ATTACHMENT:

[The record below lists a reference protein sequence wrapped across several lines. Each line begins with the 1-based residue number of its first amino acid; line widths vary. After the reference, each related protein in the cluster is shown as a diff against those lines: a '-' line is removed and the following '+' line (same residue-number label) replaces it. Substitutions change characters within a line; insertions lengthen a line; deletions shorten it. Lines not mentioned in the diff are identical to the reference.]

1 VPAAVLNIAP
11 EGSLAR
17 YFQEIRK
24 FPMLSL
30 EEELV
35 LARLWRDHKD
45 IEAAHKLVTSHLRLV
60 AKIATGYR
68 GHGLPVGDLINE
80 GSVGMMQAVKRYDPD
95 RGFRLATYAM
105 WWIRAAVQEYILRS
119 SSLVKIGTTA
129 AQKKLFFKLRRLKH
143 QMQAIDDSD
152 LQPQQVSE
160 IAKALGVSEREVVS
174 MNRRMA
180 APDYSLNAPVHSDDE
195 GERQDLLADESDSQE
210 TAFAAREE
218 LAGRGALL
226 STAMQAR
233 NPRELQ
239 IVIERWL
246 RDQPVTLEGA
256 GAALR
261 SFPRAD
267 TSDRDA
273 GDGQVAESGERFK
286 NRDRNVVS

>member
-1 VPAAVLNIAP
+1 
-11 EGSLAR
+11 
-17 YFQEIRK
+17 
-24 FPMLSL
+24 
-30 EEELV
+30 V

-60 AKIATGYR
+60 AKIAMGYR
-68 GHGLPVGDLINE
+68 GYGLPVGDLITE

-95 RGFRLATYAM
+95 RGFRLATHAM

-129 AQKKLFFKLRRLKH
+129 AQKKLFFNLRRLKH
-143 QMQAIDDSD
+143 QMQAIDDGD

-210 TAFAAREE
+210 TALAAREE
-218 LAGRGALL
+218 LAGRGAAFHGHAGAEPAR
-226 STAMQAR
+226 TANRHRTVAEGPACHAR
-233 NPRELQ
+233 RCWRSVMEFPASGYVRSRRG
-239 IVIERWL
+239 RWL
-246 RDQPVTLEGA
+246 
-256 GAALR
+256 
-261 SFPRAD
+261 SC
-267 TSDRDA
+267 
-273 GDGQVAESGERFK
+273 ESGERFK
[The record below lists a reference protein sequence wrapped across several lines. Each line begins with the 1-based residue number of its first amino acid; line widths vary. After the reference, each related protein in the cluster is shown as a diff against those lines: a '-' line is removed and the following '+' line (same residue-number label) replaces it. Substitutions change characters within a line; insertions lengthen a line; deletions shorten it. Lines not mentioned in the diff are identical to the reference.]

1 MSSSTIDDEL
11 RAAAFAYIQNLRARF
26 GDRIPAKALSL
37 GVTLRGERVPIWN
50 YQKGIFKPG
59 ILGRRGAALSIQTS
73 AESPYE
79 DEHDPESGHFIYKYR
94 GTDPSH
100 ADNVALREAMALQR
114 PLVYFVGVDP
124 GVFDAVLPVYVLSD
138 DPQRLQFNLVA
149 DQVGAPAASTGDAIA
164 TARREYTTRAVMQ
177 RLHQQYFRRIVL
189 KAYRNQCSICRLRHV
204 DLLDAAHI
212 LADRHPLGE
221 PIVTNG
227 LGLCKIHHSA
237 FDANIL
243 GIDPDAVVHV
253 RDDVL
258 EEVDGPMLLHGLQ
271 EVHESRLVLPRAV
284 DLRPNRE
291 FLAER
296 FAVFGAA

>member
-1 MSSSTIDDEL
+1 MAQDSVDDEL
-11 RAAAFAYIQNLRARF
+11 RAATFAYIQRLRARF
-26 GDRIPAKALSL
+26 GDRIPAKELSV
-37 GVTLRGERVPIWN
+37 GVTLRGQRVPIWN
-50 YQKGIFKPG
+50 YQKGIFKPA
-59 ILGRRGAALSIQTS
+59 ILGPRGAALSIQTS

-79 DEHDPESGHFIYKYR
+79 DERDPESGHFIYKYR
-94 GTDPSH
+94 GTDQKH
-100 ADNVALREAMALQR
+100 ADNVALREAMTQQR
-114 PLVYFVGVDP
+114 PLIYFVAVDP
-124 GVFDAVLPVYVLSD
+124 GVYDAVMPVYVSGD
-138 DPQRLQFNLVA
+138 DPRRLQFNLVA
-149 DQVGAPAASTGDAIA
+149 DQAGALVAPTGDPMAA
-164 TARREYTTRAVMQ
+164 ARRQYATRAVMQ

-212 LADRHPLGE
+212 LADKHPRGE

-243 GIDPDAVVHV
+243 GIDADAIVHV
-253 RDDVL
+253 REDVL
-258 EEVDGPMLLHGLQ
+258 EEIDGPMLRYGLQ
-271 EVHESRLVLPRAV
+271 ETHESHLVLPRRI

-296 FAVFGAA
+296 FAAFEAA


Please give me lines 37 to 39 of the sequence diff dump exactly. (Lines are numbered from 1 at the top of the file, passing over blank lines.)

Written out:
+11 
-17 YFQEIRK
+17 